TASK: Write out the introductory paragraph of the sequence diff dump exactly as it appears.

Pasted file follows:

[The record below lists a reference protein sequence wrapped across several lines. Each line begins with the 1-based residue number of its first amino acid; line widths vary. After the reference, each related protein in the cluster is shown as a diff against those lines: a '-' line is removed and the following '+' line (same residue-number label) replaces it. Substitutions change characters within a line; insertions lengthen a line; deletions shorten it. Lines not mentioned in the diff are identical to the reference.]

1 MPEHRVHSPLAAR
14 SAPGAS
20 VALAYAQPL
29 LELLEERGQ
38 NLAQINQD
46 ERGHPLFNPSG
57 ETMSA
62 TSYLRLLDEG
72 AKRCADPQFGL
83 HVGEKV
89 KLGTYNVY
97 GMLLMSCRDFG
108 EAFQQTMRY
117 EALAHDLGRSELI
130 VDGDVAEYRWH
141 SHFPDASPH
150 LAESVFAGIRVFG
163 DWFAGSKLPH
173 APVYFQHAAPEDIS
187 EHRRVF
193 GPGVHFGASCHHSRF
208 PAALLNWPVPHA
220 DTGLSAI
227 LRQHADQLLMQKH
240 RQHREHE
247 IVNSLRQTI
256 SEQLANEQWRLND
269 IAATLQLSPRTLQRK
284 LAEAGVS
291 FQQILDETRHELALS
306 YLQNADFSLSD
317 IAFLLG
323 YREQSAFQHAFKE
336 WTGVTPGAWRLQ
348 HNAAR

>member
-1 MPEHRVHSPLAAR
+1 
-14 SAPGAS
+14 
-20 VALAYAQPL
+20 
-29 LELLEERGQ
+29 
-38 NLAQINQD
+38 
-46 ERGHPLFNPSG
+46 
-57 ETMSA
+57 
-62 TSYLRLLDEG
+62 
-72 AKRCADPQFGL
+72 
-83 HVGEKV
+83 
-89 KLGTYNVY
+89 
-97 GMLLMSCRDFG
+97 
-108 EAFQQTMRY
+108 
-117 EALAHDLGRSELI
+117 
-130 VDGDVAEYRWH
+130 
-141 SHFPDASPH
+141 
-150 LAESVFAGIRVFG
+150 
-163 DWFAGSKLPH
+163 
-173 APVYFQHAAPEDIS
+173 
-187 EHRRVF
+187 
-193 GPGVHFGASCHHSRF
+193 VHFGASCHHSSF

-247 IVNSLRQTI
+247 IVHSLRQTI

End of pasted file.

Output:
[The record below lists a reference protein sequence wrapped across several lines. Each line begins with the 1-based residue number of its first amino acid; line widths vary. After the reference, each related protein in the cluster is shown as a diff against those lines: a '-' line is removed and the following '+' line (same residue-number label) replaces it. Substitutions change characters within a line; insertions lengthen a line; deletions shorten it. Lines not mentioned in the diff are identical to the reference.]